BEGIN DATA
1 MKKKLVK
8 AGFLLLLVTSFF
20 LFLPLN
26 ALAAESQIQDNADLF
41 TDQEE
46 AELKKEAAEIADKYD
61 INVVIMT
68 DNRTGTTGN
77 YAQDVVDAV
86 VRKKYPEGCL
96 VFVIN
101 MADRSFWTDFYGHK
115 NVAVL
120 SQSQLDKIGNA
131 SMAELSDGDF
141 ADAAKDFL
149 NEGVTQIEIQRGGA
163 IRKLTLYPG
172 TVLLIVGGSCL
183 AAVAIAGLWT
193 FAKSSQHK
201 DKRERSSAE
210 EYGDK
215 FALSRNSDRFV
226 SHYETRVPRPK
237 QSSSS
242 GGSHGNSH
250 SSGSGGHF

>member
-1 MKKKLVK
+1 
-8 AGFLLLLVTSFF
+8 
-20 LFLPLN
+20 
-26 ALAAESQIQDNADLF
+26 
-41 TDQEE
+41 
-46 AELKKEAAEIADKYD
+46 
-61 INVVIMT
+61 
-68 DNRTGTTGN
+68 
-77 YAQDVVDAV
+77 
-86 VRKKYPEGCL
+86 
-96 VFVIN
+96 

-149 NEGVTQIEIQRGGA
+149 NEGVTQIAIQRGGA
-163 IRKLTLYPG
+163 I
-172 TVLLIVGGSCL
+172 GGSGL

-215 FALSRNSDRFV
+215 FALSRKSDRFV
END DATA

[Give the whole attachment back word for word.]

1 MKKKLVK
8 AGFLLLLVTSFF
20 LFLPLN
26 ALAAESQIQDNADLF
41 TDQEE
46 AELKKEAAEIADKYD
61 INVVIMT
68 DNRTGTTGN
77 YAQDVVDAV
86 VRKKYPEGCL
96 VFVIN
101 MADRSFWTDFYGHK
115 NVAVL
120 SQSQLDKIGNA
131 SMAELSDGDF
141 ADAAKDFL
149 NEGVTQIEIQRGGA
163 IRKLTLYPG
172 TVLLIVGGSCL
183 AAVAIAGLWT
193 FAKSSQHK
201 DKRERSSAE
210 EYGDK
215 FALSRNSDRFV
226 SHYETRVPRPK
237 QSSSS
242 GGSHGNSH
250 SSGSGGHF

>member
-1 MKKKLVK
+1 
-8 AGFLLLLVTSFF
+8 
-20 LFLPLN
+20 
-26 ALAAESQIQDNADLF
+26 
-41 TDQEE
+41 
-46 AELKKEAAEIADKYD
+46 
-61 INVVIMT
+61 
-68 DNRTGTTGN
+68 
-77 YAQDVVDAV
+77 
-86 VRKKYPEGCL
+86 
-96 VFVIN
+96 

-149 NEGVTQIEIQRGGA
+149 NEGVTQIAIQRGGA
-163 IRKLTLYPG
+163 I
-172 TVLLIVGGSCL
+172 GGSGL

-215 FALSRNSDRFV
+215 FALSRKSDRFV